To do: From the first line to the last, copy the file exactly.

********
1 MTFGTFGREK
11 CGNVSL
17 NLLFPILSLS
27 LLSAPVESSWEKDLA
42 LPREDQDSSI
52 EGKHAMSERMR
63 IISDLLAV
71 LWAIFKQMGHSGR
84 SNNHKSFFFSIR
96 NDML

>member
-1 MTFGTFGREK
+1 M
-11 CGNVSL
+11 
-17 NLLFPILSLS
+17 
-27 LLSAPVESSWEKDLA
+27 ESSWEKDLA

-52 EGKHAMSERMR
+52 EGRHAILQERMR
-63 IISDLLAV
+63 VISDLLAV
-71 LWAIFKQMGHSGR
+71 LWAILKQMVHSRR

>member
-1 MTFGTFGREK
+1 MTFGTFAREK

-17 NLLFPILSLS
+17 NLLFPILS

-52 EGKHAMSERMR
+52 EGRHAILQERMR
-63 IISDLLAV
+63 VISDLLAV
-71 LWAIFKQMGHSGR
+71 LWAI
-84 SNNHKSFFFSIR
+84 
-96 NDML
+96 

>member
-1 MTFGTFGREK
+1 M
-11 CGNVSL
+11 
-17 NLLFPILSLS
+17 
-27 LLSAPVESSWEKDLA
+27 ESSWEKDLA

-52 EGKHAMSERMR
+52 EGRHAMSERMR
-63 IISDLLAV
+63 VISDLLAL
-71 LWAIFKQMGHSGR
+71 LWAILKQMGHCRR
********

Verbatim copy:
1 MTFGTFGREK
11 CGNVSL
17 NLLFPILSLS
27 LLSAPVESSWEKDLA
42 LPREDQDSSI
52 EGKHAMSERMR
63 IISDLLAV
71 LWAIFKQMGHSGR
84 SNNHKSFFFSIR
96 NDML

>member
-1 MTFGTFGREK
+1 M
-11 CGNVSL
+11 
-17 NLLFPILSLS
+17 
-27 LLSAPVESSWEKDLA
+27 ESSWEKDLA

-52 EGKHAMSERMR
+52 EGRHAILQERMR
-63 IISDLLAV
+63 VISDLLAV
-71 LWAIFKQMGHSGR
+71 LWAILKQMVHSRR

>member
-1 MTFGTFGREK
+1 MTFGTFAREK

-17 NLLFPILSLS
+17 NLLFPILS

-52 EGKHAMSERMR
+52 EGRHAILQERMR
-63 IISDLLAV
+63 VISDLLAV
-71 LWAIFKQMGHSGR
+71 LWAI
-84 SNNHKSFFFSIR
+84 
-96 NDML
+96 

>member
-1 MTFGTFGREK
+1 M
-11 CGNVSL
+11 
-17 NLLFPILSLS
+17 
-27 LLSAPVESSWEKDLA
+27 ESSWEKDLA

-52 EGKHAMSERMR
+52 EGRHAMSERMR
-63 IISDLLAV
+63 VISDLLAL
-71 LWAIFKQMGHSGR
+71 LWAILKQMGHCRR